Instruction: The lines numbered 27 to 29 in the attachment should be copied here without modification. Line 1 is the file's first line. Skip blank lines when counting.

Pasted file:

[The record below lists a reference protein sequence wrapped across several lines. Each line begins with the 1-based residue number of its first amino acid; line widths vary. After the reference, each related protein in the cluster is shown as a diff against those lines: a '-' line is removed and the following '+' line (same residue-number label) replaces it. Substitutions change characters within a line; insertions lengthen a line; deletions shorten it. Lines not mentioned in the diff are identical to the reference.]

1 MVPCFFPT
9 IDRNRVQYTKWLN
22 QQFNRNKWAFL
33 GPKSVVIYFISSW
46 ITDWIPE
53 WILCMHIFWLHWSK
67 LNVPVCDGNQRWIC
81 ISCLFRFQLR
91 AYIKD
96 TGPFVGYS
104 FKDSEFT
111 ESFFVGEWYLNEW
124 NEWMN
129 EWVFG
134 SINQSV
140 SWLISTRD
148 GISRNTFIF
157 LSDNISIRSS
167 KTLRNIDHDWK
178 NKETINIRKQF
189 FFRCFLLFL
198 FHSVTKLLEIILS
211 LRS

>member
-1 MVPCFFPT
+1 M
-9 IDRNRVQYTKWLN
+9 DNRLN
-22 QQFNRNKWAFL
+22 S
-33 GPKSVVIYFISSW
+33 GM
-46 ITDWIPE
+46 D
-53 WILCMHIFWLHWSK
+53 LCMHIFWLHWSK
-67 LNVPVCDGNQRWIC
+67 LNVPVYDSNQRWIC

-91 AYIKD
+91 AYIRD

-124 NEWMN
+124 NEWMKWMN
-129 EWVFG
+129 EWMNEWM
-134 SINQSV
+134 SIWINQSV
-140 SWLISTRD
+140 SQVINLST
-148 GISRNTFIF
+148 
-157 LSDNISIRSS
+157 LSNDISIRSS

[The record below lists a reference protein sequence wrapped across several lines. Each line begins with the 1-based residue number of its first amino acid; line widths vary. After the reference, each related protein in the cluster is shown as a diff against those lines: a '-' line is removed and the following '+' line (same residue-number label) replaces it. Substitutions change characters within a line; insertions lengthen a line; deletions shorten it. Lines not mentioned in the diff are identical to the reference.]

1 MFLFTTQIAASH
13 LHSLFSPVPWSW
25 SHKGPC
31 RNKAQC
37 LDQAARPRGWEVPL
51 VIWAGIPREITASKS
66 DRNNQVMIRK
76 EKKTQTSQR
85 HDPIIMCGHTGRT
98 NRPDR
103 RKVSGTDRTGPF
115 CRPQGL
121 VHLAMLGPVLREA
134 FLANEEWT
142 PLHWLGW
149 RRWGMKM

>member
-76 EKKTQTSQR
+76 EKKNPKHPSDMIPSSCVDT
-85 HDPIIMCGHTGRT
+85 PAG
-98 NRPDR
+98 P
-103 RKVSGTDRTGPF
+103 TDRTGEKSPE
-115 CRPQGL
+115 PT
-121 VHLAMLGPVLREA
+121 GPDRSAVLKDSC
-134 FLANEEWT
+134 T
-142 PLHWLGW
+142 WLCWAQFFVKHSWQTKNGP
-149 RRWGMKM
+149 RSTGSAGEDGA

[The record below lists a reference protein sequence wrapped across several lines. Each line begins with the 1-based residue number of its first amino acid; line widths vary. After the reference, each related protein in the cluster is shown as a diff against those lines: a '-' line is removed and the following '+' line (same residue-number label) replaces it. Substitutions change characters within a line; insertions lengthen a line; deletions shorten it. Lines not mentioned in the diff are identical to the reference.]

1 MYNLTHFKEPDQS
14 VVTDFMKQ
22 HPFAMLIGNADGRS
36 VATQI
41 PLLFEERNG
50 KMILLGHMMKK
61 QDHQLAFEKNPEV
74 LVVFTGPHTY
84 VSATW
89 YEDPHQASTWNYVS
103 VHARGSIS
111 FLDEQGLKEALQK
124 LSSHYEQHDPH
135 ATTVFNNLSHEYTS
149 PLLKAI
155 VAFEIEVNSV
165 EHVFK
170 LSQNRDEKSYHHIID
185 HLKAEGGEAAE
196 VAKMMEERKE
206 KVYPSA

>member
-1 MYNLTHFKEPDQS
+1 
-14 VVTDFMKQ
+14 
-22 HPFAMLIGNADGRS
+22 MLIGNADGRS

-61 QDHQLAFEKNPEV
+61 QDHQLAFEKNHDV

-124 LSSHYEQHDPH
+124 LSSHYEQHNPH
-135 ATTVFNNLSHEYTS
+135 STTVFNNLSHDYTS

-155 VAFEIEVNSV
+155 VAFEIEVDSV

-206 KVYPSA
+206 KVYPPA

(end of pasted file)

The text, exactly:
+1 M
-9 IDRNRVQYTKWLN
+9 DNRLN